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Record Number of Rhinos Die from Poaching in 2014

Jan 23, 2015 12:07 PM EST
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As the poaching crisis continues to run rampant across South Africa, a record number of rhinos consequentially died in 2014, highlighting the crucial need to step up efforts to tackle this illegal hunting and protect an iconic species.

Hopefully an international meeting in Botswana in March will decide on immediate action against illegal poaching. Otherwise, many say that the rhino could be extinct by the end of the decade.

Back in September, 2014 was on track to becoming the worst poaching year to date, and now our worst fears have been realized. Approximately 1,215 of these mammals were killed without a permit in 2014, according to the World Wildlife Fund (WWF) - that's about 100 rhinos a month. This surpasses the previous record of 1,004 rhinos killed in 2013 by 21 percent, and represents a 93-fold (9,300 percent) increase from the mere 13 killed in 2007 in South Africa.

"We are fast reaching the tipping point for the future viability of rhinoceros," said Jason Bell, Southern Africa director for the International Fund for Animal Welfare (IFAW).

One species in particular, the white rhino, cannot afford to wait. One of the last northern white rhinos in the world died last month, leaving only five remaining, all in captivity. And with mating interventions (e.g. artificial insemination) among the breeding population unsuccessful, the extinction of this species seems inevitable.

"Consequently the species now stands at the brink of complete extinction, a sorry testament to the greed of the human race," the Ol Pejeta Conservancy in Kenya, which holds the last of the white rhinos, said in a statement.

Several rhino subspecies are listed as "critically endangered" on the IUCN Red List - including black rhinos and Asia's Sumatran and Javan rhinos. (Scroll to read on...)

(Photo : Reuters) A ranger shows part of a rhino horn that was removed by a veterinary surgeon to prevent poaching.

Despite the fact that international trade in rhino horn has been banned under CITES (Convention on International Trade in Endangered Species of Fauna and Flora) since 1977, the continued, even heightened demand for the product perpetuates these ongoing killings.

Rhino horn dagger handles are worn as status symbols, and their value rose 20-fold in the 1970s, fueling the rhino horn trade, according to the WWF.

After first being grinded up into a powder, rhino horn is also used in black-market "traditional" medicines to treat a variety of ailments such as nosebleeds, strokes and fevers, even though there is no scientific evidence that they have any medicinal value.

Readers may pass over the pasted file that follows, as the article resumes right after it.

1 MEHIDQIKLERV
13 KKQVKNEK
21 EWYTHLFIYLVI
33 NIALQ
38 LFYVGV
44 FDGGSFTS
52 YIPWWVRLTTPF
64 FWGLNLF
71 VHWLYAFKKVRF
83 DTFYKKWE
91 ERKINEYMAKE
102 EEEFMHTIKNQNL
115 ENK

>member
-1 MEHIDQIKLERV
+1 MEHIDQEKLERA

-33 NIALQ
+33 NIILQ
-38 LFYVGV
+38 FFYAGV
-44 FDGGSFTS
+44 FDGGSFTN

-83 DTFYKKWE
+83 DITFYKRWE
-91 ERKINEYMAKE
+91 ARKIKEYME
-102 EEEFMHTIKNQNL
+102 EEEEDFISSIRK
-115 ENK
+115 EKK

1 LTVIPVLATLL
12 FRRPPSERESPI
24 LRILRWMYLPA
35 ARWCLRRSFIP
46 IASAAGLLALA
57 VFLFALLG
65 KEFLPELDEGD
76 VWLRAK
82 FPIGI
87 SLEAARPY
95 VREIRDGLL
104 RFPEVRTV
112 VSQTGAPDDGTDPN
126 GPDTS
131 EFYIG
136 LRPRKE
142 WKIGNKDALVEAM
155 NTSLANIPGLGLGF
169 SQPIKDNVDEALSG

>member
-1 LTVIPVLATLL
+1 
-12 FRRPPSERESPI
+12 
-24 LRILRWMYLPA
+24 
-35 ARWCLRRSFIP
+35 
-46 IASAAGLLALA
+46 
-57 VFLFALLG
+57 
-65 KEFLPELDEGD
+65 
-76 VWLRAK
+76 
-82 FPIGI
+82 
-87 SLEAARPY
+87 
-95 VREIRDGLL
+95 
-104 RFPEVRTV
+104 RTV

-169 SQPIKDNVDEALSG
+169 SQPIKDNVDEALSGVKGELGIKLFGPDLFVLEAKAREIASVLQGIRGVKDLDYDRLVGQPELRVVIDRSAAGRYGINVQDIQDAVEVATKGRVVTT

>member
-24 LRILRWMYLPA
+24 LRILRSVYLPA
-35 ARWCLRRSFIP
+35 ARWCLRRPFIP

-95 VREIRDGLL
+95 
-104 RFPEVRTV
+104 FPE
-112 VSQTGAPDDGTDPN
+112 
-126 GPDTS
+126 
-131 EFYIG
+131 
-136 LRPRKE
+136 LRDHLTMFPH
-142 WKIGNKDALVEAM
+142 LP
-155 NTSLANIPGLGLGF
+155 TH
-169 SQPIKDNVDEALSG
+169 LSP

And even though they are merely made of keratin - the same protein found in human fingernails - rhino horns are worth as much as $5,550 an ounce on the black market, CNN reports. That's more than the price of gold, platinum, and even cocaine.

Authorities in South Africa have 386 rhino-related crime arrests in 2014, but unfortunately more still needs to be done. Poachers use increasingly sophisticated technology to capture and kill rhinos, and national parks cannot keep up. What's more, rhinos even have to be wary of the park rangers that swore to protect them. In 2012, four national park employees were even caught helping poachers in their illegal dealings, reported the South African-based Wilderness Foundation.

"It is more necessary than ever that South Africa reaches out to the international community for help in combatting this appalling slaughter," Bell asserted. "Only by eliminating demand for rhino horn can we possible hope to slow the slaughter."

Currently, South Africa is home to approximately 20,000 rhinos - more than 80 percent of the global population.

"While there is a growing global momentum to tackle wildlife crime, these record rhino poaching numbers underline just how urgently much more needs to be done. In 2015, we need to keep working together on the strategic interventions which will have the greatest impact and result in the greatest benefits for our rhinos," Dr. Jo Shaw, Rhino Programme Manager for WWF-South Africa, said in the WWF press release.

The fate of South Africa's rhinos may be decided when officials meet at a global meeting in Botswana in March to discuss stepping up international action against rhino poaching.

For more great nature science stories and general news, please visit our sister site, Headlines and Global News (HNGN).

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